The SNB has set up a refinancing facility to give banks access to liquidity needed to expand lending rapidly and on a large scale, President Thomas Jordan said. He said there is no upper limit on the amounts available and drawdowns can be made at any time. The interest rate will be minus 0.75, same as the SNB policy rate. 

Coronavirus lockdowns have stoked demand for some gig workers like delivery drivers and supermarket assistants. For others, though, the crisis has meant the loss of employment, with few, if any, social protections.

Governments are pumping money into their economies to limit the damage from virus shutdowns when they should be trying to get the healthy back to work safely.

When it comes to putting a figure on the economic impact of the shutdown in Switzerland, Avenir Suisse says it isn’t straightforward. It says its estimates are conservative and warns of impending inflation issues post-crisis.

Some doctors in Switzerland are not testing everyone with COVID-19 symptoms, and when they do, it can come at a high cost—both to patients‘ wallets and their personal safety. A personal report.

Mattia De Angelis, 29, urges people not to underestimate the ruthlessness of coronavirus. “They need to take all of this very seriously,” he said via Skype from Cavalese Hospital in northern Italy, where he has been battling COVID-19-induced pneumonia for almost 10 days.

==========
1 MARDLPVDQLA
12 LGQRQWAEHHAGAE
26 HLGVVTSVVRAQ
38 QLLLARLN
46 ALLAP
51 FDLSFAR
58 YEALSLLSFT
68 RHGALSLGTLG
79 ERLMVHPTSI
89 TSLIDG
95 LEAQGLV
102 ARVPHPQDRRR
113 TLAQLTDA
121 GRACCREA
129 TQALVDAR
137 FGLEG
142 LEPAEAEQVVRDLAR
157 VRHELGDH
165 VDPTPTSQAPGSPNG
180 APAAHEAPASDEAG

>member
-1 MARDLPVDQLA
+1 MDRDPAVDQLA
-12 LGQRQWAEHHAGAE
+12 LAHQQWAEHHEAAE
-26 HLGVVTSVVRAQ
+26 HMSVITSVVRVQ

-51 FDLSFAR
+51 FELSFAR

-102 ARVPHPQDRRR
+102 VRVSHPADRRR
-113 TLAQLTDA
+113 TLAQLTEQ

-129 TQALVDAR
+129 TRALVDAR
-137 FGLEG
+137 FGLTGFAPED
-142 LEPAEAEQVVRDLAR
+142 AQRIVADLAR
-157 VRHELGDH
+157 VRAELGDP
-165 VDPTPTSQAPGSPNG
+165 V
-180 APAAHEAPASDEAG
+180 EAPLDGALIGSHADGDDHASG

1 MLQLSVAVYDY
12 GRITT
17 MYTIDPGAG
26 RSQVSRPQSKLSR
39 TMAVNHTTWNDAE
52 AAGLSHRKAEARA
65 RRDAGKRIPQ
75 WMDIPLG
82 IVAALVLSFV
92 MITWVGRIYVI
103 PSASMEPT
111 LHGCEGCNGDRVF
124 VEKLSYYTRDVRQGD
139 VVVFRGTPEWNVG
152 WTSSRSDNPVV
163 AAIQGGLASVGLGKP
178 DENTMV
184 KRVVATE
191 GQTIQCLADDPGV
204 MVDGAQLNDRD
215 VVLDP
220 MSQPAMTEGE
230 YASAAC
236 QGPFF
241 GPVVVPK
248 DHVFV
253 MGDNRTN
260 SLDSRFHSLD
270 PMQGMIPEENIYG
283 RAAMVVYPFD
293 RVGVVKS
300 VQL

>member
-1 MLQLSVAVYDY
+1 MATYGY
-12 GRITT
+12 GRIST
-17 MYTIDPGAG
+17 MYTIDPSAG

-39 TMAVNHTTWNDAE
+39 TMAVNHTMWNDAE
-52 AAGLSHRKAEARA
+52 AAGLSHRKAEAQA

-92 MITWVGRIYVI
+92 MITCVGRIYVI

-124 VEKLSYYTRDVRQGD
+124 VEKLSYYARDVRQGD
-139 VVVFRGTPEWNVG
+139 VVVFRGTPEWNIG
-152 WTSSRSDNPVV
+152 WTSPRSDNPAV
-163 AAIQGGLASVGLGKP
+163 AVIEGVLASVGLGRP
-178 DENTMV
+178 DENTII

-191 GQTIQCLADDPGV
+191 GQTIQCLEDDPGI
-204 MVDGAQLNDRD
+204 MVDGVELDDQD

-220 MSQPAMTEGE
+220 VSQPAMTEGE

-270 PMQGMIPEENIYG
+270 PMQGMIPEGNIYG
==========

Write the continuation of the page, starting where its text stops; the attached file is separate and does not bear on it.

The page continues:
Demand for sensors in ventilators has grown three to six times during the coronavirus crisis, says Sensirion CEO Marc von Waldkirch.

Roche said it is working “around the clock” to increase availability of its COVID-19 tests and is speeding up production of Actemra, a drug that could be used to treat patients with coronavirus. Actemra is currently in a Phase 3 study to test its safety and efficacy in hospitalized adult patients with pneumonia caused by the virus.

In a country with just 1,000 beds equipped with ventilators, Swiss doctors may soon be confronted with the kind of decisions that their colleagues in Italy have been facing: how to prioritize patient care if there’s a shortage of resources.